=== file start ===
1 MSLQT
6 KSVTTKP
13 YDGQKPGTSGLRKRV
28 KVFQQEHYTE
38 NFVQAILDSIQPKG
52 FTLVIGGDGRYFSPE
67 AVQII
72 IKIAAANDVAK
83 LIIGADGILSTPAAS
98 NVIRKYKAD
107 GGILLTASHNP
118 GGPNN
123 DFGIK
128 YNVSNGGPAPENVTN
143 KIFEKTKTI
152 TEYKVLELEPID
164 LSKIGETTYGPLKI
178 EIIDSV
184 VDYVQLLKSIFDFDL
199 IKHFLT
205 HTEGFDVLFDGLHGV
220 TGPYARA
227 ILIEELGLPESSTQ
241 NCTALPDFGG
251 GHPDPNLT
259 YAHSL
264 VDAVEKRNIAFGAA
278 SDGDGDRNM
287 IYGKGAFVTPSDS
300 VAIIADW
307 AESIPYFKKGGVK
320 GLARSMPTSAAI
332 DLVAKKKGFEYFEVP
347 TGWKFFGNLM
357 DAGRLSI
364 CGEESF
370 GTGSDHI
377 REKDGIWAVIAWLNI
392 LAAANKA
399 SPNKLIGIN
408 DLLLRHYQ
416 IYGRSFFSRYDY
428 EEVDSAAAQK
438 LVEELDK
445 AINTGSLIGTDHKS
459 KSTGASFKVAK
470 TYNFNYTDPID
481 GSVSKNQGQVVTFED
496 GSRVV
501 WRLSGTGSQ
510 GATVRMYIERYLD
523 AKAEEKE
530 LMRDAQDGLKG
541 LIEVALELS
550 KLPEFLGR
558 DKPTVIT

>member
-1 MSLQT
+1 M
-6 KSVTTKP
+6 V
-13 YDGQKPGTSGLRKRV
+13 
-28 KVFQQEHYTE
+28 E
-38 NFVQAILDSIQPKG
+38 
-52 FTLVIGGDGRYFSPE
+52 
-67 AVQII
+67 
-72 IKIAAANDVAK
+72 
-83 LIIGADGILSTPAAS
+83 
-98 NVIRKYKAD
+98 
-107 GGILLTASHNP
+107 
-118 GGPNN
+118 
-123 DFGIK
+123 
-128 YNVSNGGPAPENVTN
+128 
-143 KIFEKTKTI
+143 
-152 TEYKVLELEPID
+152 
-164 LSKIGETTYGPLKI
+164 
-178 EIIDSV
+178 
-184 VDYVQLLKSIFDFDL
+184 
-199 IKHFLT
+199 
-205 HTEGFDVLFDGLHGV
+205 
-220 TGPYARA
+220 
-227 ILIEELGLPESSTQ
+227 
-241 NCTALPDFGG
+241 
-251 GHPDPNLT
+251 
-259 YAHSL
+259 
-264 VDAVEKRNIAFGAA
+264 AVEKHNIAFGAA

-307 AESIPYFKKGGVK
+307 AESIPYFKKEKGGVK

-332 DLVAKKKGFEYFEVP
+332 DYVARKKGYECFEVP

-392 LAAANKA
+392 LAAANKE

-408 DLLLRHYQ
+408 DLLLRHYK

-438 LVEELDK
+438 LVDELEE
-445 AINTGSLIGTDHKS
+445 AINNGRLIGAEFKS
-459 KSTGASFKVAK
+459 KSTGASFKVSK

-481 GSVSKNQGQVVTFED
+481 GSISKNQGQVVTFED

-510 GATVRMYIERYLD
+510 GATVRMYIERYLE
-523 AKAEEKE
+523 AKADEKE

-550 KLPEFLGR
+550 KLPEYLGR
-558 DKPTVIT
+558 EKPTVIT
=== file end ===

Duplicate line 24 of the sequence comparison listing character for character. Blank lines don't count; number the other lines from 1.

241 NCTALPDFGG